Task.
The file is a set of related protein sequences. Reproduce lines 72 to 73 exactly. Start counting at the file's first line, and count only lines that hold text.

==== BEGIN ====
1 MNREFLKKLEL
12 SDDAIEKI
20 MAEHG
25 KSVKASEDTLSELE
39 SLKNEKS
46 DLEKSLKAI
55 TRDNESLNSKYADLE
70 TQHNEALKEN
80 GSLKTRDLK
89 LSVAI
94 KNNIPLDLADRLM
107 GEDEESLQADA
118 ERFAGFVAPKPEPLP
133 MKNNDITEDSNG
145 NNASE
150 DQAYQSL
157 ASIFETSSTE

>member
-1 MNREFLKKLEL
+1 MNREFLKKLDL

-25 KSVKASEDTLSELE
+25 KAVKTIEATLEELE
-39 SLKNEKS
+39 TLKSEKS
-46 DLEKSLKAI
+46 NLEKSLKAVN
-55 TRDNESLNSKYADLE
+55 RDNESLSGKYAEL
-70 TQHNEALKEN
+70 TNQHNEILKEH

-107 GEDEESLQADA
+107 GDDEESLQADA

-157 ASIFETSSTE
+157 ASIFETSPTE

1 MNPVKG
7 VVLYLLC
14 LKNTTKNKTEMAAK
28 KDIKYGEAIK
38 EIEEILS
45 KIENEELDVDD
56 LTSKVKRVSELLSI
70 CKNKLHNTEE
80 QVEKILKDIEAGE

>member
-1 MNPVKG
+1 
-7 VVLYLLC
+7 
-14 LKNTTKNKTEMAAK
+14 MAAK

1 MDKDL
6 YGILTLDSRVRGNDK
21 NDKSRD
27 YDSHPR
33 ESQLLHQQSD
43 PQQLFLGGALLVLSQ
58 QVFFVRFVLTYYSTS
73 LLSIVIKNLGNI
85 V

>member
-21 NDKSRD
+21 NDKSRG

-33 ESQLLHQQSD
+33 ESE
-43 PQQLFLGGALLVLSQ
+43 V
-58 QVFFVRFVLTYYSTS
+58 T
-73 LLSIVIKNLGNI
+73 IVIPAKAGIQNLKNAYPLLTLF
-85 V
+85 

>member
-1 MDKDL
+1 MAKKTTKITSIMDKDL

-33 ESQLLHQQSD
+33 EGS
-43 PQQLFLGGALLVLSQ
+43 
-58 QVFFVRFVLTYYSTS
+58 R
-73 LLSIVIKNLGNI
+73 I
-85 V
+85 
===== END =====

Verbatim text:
+85 

>member